Mom got sicker and sicker until she couldn't get me up for school in the morning. In the sixth grade she sent me off to Michigan, where there were no slopes, and the gliders I had really needed slopes.

My friend 'Surfimp' Steve Lange recognized my dilemma and sent out a particular Glider that I'm sure many of you know - an Alula from Dream flight. Did you know that the first version of the Alula was hot-wire cut EPP? I don't have a photo of the one he sent me, but years later I made another.

Now you would think that kind of generosity is maybe a one time thing in this life. However in the Soaring community, it seems to be almost normal, and I for one have been spoiled by it.

I didn't last long in Michigan.. it wasn't really my style. My apartment skate-rat nature didn't mesh well in a helicopter parent environment with my aunt and uncle. I flew back to California.

When I got off the plane and back to my Mom's she gave me some sad news and told me that Dave Kellogg was dying. I went out to the slope and flew and chatted with the guys. Oran Bloodsworth was taking care of Dave, acting as a nurse, a cook, an entertainer. He threw what was, for lack of a better term, a "going away party," and all of Dave's friends were there and the food was classic ORANATOR style - greasy, cheesy, and sweet. I can still hear him say "cheeeeeeesecake" with the enthusiasm and devious tone I've yet to find from anyone else discussing food or gliders. An annual celebration still happens here at Dave's Beach around his birthday.
We came up with this idea to fly his ashes out to sea on a relatively biodegradable aircraft. Gary is pictured here, doing the deed.
...and that's Dave's old van in the middle, parked where it always was

You could say we had a good turnout.
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If you're looking for an ending to this story that is cliche or otherwise perfectly positive, I am too.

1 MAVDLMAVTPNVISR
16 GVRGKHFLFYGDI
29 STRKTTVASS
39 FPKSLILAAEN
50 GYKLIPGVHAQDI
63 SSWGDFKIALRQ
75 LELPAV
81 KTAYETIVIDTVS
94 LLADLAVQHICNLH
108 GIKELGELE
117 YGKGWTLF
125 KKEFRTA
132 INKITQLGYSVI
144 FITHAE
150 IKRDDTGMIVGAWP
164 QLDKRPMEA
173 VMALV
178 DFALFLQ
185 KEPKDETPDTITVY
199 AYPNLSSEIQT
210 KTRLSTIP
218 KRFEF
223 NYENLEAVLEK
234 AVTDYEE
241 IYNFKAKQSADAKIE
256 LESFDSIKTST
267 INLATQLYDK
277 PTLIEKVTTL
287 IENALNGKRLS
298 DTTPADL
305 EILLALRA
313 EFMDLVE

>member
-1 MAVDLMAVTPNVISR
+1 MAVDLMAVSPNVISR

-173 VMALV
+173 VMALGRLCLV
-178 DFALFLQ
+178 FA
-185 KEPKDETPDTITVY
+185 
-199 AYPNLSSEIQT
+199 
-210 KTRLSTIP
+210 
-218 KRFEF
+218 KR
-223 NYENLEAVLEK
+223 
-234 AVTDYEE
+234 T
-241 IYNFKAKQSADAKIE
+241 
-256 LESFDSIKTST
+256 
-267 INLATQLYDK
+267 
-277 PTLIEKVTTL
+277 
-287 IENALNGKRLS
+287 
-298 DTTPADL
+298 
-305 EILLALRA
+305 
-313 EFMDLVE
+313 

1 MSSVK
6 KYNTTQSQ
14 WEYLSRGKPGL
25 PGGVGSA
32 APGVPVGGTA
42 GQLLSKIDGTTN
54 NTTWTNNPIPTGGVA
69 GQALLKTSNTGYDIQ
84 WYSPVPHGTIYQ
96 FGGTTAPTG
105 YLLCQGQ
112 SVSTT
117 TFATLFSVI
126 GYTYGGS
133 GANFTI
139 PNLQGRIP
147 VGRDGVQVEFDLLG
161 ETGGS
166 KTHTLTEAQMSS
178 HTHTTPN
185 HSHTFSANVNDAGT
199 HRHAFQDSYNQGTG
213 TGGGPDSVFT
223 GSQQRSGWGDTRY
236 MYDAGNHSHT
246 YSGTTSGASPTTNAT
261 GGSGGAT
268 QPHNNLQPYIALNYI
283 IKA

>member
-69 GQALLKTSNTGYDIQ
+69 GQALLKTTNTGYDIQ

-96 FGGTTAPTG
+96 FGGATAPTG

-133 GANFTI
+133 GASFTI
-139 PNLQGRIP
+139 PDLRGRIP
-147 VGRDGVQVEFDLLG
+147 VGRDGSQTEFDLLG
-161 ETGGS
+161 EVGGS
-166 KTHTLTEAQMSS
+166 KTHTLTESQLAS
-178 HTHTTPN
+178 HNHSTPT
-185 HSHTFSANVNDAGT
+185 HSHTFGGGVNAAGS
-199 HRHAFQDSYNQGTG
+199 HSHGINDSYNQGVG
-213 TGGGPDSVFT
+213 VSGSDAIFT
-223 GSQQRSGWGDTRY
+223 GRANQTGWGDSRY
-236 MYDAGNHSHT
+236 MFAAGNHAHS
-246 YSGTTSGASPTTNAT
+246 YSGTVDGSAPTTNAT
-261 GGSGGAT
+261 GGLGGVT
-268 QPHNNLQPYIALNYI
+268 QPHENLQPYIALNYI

So I present to you a myth, a legend. The indomitable slope stud.


Oran Bloodsworth became a very strong figure in my life after Dave passed on. He had an idea of what was going on with me when I wasn't at the slope. He would show up with his van full of planes, sodas, snacks - let me fly something I thought was new but usually highly collectible and older than I was by 30 years.
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My Mom would begrudgingly allow me to go to his house for dinner. I say begrudgingly because Oran was a comedian and a flirt. Don't get me wrong, he was completely faithful to his family, however he would sometimes sing his own cover of 'Stacy's Mom,' replacing Stacy with Justin, in order to embarrass me and joke around with her.

It was the eighth grade, I was playing Halo PC, and I was very dumb. Kids are dumb. I thought it was a good idea to walk away from the chicken strips I was frying in a pot of vegetable oil and get a game in. The smoke alarms started going off and I ran in the kitchen to find it on fire. In hindsight, this problem could have been resolved with a wet towel, but, I was dumb. I am dumb. So yeah I burned down my kitchen a couple weeks before I graduated middle school. Mom wasn't financially stable enough to jump into another place, and my brother had just graduated highschool and was going to college.